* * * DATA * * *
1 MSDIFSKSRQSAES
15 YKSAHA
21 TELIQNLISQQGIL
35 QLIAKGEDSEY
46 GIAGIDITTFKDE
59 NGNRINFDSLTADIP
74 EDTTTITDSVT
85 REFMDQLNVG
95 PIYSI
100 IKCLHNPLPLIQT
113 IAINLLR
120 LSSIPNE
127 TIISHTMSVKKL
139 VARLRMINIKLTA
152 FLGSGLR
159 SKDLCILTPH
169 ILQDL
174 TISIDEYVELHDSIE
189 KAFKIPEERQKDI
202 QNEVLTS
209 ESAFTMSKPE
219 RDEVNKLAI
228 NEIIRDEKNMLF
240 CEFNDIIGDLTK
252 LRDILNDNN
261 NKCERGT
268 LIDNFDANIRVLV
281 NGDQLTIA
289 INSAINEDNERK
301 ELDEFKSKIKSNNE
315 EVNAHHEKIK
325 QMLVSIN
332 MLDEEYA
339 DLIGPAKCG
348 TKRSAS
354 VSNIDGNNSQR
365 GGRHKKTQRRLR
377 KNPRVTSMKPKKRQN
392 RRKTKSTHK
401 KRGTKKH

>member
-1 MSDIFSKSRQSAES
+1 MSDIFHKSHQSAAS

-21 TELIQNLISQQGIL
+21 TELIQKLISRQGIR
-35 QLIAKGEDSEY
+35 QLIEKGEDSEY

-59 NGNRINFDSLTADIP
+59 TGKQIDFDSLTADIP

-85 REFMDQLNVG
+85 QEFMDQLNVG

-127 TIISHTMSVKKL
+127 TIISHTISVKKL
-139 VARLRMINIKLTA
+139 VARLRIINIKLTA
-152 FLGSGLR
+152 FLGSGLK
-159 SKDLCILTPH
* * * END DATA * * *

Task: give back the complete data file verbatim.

1 MSDIFSKSRQSAES
15 YKSAHA
21 TELIQNLISQQGIL
35 QLIAKGEDSEY
46 GIAGIDITTFKDE
59 NGNRINFDSLTADIP
74 EDTTTITDSVT
85 REFMDQLNVG
95 PIYSI
100 IKCLHNPLPLIQT
113 IAINLLR
120 LSSIPNE
127 TIISHTMSVKKL
139 VARLRMINIKLTA
152 FLGSGLR
159 SKDLCILTPH
169 ILQDL
174 TISIDEYVELHDSIE
189 KAFKIPEERQKDI
202 QNEVLTS
209 ESAFTMSKPE
219 RDEVNKLAI
228 NEIIRDEKNMLF
240 CEFNDIIGDLTK
252 LRDILNDNN
261 NKCERGT
268 LIDNFDANIRVLV
281 NGDQLTIA
289 INSAINEDNERK
301 ELDEFKSKIKSNNE
315 EVNAHHEKIK
325 QMLVSIN
332 MLDEEYA
339 DLIGPAKCG
348 TKRSAS
354 VSNIDGNNSQR
365 GGRHKKTQRRLR
377 KNPRVTSMKPKKRQN
392 RRKTKSTHK
401 KRGTKKH

>member
-1 MSDIFSKSRQSAES
+1 MSDIFHKSHQSAAS

-21 TELIQNLISQQGIL
+21 TELIQKLISRQGIR
-35 QLIAKGEDSEY
+35 QLIEKGEDSEY

-59 NGNRINFDSLTADIP
+59 TGKQIDFDSLTADIP

-85 REFMDQLNVG
+85 QEFMDQLNVG

-127 TIISHTMSVKKL
+127 TIISHTISVKKL
-139 VARLRMINIKLTA
+139 VARLRIINIKLTA
-152 FLGSGLR
+152 FLGSGLK
-159 SKDLCILTPH